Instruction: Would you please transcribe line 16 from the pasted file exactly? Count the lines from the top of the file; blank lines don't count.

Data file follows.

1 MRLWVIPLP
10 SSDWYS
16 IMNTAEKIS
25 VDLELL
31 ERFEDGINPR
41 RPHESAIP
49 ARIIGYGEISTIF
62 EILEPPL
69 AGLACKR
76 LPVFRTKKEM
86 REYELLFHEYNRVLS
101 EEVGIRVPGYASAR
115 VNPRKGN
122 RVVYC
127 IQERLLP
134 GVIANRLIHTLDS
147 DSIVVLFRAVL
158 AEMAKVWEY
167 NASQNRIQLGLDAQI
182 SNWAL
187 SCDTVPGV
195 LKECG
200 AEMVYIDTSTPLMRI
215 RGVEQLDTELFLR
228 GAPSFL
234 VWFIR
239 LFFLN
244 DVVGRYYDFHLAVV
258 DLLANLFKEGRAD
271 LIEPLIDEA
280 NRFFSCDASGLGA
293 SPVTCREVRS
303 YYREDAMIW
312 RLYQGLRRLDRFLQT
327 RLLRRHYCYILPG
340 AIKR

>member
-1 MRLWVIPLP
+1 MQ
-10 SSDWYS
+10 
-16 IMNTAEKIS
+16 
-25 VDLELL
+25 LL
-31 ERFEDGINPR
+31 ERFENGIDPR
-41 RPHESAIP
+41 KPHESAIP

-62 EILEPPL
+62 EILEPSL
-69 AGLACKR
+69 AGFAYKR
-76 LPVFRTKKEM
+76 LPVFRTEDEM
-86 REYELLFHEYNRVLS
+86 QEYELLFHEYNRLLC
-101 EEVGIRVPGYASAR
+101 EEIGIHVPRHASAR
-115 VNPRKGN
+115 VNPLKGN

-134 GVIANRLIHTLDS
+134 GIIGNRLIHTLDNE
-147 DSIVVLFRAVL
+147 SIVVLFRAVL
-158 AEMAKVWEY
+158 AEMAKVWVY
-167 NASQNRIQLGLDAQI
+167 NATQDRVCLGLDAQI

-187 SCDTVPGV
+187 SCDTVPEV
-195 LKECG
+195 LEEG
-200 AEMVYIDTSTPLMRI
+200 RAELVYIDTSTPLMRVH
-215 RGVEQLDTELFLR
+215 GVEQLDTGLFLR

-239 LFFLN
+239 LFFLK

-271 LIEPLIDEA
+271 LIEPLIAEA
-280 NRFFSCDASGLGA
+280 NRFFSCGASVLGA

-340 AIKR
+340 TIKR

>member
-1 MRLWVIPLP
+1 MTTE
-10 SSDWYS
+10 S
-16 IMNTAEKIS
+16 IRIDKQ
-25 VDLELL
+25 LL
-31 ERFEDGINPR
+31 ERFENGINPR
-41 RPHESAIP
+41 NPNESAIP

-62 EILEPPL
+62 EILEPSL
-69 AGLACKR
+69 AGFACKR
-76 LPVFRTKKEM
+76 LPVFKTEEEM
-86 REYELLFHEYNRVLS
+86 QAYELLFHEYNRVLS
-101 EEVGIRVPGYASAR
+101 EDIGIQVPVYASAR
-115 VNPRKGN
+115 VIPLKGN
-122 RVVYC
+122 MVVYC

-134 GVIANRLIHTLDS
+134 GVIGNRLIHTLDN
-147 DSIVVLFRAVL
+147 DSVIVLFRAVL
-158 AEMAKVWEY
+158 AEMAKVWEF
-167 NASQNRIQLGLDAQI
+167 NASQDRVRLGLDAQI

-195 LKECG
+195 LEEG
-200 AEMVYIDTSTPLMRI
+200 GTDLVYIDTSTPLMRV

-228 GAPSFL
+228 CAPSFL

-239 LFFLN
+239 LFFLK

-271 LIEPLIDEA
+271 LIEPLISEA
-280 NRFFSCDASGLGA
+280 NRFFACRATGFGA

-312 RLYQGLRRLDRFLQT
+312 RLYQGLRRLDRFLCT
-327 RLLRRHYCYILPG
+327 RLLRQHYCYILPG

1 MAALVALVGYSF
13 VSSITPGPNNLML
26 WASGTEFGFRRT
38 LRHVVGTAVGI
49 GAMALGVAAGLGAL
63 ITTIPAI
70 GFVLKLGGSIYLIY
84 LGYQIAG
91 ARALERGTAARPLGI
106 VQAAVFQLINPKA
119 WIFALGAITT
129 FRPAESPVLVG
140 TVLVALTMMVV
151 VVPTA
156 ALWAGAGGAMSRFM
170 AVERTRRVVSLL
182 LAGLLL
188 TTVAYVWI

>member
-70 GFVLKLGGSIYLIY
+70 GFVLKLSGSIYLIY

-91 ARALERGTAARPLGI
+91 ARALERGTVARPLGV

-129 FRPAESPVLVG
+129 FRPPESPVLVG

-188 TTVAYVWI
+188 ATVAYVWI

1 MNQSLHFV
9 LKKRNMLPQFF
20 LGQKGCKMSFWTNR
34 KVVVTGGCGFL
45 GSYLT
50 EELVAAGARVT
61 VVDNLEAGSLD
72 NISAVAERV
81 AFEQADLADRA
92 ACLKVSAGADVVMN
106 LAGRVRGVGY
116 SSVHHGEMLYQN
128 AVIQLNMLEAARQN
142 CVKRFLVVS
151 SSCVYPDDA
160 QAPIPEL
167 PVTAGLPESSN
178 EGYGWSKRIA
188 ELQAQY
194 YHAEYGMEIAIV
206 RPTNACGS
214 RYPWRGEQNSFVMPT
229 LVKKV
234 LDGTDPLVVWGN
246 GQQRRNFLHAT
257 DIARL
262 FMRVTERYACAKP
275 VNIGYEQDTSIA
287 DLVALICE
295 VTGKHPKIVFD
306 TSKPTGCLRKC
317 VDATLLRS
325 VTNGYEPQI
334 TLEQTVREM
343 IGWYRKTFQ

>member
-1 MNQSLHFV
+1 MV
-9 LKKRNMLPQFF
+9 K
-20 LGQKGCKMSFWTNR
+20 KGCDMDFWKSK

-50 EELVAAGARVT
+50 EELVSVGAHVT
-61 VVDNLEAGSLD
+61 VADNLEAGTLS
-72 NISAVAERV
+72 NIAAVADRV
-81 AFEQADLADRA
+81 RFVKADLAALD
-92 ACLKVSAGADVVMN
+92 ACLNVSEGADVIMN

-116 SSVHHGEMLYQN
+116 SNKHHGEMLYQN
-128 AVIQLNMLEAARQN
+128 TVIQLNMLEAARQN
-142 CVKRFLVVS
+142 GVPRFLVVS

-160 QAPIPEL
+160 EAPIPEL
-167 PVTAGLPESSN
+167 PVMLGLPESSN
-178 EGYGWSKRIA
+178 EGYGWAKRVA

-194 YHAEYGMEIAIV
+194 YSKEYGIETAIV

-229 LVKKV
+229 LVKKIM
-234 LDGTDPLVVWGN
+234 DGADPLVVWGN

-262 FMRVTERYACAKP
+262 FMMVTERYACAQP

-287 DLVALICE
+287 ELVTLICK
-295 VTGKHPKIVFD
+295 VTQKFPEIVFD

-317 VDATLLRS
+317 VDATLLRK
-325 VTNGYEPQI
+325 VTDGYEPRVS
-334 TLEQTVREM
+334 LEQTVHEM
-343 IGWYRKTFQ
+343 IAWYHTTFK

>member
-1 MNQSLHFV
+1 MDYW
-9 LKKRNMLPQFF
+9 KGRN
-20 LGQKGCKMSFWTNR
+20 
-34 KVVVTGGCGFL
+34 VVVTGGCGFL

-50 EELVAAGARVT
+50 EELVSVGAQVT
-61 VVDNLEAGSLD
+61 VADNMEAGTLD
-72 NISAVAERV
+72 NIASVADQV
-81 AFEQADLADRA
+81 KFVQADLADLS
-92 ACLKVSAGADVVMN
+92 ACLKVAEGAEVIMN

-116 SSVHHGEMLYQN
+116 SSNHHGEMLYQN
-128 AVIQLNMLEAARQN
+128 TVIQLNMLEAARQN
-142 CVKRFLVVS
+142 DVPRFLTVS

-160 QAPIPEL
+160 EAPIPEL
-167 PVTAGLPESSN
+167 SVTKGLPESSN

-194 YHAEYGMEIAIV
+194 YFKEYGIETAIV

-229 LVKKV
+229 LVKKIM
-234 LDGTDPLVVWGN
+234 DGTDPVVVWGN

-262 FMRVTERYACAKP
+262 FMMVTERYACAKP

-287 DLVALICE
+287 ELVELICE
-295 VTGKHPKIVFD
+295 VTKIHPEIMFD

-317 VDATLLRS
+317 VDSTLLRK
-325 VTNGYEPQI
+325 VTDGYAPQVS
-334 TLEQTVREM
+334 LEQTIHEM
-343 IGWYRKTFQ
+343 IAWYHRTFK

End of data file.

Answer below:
134 GVIANRLIHTLDS